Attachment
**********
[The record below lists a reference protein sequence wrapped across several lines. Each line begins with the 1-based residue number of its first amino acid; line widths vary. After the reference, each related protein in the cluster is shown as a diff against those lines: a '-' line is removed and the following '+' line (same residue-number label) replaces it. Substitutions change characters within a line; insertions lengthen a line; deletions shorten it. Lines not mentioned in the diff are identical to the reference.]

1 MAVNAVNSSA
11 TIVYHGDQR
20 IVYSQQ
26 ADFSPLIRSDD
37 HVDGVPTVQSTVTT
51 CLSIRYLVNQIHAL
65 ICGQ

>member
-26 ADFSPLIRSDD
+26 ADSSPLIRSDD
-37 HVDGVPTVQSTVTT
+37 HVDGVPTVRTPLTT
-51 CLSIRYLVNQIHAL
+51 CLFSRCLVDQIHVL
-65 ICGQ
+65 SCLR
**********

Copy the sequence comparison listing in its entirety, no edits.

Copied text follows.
[The record below lists a reference protein sequence wrapped across several lines. Each line begins with the 1-based residue number of its first amino acid; line widths vary. After the reference, each related protein in the cluster is shown as a diff against those lines: a '-' line is removed and the following '+' line (same residue-number label) replaces it. Substitutions change characters within a line; insertions lengthen a line; deletions shorten it. Lines not mentioned in the diff are identical to the reference.]

1 MAVNAVNSSA
11 TIVYHGDQR
20 IVYSQQ
26 ADFSPLIRSDD
37 HVDGVPTVQSTVTT
51 CLSIRYLVNQIHAL
65 ICGQ

>member
-26 ADFSPLIRSDD
+26 ADSSPLIRSDD
-37 HVDGVPTVQSTVTT
+37 HVDGVPTVRTPLTT
-51 CLSIRYLVNQIHAL
+51 CLFSRCLVDQIHVL
-65 ICGQ
+65 SCLR